Jones, Bruce Kennedy and Allison, Eric - 'The Last Straight Face'
This novel, a fiction debut for both authors, is described as 'hard-boiled and hard-hitting'. This couldn't be further from the truth. The complete lack of tension and predictable ending aside, what is REALLY annoying is the fact it is riddled with criminal slang. This must be to give it that 'edge' it says it has, but the actual effect is to leave the reader initially curious and reaching for the dictionary, then guessing at what the meaning is and, finally, not caring what the meaning is and being annoyed by the vagueness instead. Some kind of glossary at the back would have helped enormously.
In brief, a 'straight face' career criminal is released from Strangeways prison, after serving an 18-month sentence for possession of 'brown'. Although a rather unpleasant person, he has genuinely been set up for this particular crime and comes out of prison determined to find the person responsible for framing him, as well as their motives. His first act as a free man, however, is supposed to be enjoying dinner out with his kids. To his utter shock and dismay his ex-wife has disappeared and taken their children with her, his nephew has been murdered and some of his former best mates are starting to act shifty around him. It also looks as if he is in the frame for something and he quickly has the police on his tail once more.
The whole book describes his quest to solve the mystery of his absent children, as well as find out what actually happened to his nephew and why the police want to lock him up again when he has only just been released. There is the odd moment when the tension rises a tiny bit. For example, your blood races a little when he hears a loud alarm clock going off one morning and, after ignoring the sound at first, suddenly realizes that it means trouble and that he must find out where it is coming from. He is very worried and runs madly in the general direction of the sound, trying to find it and hoping it isn't too late. Not knowing what he knows, but guessing that it is important, does begin to steer the book towards 'hard hitting' stuff. As does the scene where he is after Sean, a drug addict, for some information and lies in wait for him. The rest of the story is pretty tame. Not at all what you would expect from the pen of an investigative journalist specializing in crime nor from someone else formerly described as 'among the top echelons of British criminals'.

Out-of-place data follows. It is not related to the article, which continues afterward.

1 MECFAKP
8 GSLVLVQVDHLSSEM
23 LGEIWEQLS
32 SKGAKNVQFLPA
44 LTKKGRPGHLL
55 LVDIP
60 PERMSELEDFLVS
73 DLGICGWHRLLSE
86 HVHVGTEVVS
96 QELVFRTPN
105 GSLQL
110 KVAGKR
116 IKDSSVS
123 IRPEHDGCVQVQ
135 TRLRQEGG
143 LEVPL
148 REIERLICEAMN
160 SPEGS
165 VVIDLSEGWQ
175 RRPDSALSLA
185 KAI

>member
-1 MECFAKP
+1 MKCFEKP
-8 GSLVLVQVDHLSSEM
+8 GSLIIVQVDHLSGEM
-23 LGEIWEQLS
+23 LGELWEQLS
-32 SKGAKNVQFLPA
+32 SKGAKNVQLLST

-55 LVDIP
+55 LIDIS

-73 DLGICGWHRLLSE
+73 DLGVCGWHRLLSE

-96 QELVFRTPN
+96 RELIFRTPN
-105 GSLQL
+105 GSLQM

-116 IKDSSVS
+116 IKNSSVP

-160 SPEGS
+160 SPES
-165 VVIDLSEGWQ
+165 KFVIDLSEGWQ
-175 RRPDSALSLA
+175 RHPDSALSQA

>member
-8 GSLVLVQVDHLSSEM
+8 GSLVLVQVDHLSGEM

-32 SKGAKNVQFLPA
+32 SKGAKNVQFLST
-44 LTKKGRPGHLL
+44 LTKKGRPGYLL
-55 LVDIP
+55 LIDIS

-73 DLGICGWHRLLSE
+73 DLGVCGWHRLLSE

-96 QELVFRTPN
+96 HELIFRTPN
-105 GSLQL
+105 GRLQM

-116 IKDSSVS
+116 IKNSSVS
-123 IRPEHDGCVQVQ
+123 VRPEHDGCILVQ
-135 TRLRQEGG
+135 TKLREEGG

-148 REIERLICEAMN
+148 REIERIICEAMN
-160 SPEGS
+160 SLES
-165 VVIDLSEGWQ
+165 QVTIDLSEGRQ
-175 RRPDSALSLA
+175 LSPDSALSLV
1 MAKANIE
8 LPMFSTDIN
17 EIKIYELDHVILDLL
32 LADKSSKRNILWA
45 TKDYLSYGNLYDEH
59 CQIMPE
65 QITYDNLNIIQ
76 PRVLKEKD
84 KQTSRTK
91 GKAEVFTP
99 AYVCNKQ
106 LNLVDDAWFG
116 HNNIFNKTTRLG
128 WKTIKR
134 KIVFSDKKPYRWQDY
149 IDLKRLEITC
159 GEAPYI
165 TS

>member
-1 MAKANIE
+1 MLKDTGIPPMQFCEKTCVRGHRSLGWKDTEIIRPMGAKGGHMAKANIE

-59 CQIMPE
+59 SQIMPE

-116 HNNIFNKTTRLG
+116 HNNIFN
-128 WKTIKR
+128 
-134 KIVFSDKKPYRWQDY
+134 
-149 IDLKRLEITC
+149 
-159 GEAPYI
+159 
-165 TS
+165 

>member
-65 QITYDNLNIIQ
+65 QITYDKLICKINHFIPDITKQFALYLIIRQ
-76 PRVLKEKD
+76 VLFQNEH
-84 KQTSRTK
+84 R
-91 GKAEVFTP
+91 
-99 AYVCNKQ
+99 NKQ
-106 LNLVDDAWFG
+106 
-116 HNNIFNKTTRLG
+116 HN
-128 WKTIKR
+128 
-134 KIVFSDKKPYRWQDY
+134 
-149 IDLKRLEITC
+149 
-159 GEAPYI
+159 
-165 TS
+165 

Overall, despite the exciting sounding precis on its back cover, this book is extremely disappointing. I was not drawn to sympathize with any of the characters, except, maybe, the ex-wife and kids, nor really gripped by what happened at the end of the story. I can only hope that this last 'straight face' - whatever that means - hangs up his burglary boots, goes on the holiday he has been promising himself for ages and doesn't return to haunt us by being serialised!
Read another review of THE LAST STRAIGHT FACE.
Amanda C M Gillies, Scotland